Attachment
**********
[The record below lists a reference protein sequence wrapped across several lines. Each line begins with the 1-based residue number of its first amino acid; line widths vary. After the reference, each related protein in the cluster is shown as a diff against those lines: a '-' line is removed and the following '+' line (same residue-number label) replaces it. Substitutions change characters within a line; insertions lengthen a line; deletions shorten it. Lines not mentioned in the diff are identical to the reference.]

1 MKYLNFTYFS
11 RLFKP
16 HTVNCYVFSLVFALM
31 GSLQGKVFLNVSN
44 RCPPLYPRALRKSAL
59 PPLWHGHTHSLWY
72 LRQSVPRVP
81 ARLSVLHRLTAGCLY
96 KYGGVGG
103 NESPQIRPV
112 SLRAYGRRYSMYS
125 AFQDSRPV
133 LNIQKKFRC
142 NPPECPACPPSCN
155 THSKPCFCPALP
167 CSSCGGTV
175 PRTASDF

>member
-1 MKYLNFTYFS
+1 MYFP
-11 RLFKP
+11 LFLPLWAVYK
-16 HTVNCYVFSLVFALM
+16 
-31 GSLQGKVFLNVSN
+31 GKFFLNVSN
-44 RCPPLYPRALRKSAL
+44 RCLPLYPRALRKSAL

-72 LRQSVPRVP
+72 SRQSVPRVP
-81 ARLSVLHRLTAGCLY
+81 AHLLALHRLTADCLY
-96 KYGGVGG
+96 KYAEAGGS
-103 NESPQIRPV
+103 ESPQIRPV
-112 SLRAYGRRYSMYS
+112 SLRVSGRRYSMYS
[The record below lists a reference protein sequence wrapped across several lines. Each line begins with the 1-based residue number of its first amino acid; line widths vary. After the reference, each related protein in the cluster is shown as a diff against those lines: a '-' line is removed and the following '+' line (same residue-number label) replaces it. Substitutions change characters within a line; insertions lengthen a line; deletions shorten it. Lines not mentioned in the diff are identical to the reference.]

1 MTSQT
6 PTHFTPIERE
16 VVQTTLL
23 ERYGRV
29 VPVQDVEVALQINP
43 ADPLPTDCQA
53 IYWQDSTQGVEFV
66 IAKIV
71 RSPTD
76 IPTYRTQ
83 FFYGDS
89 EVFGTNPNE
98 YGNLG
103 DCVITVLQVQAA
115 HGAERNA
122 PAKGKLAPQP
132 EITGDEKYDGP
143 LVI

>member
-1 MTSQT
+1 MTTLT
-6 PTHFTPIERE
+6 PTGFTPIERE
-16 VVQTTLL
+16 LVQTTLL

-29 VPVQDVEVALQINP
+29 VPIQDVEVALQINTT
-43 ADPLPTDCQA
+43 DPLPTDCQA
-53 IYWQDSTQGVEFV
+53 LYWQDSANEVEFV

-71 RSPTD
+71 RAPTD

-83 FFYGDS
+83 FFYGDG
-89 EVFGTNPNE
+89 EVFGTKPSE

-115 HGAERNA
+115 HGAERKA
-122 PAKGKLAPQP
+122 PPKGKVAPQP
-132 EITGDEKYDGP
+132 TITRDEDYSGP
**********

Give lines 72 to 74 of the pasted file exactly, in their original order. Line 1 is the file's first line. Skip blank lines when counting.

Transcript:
-71 RSPTD
+71 RAPTD

-83 FFYGDS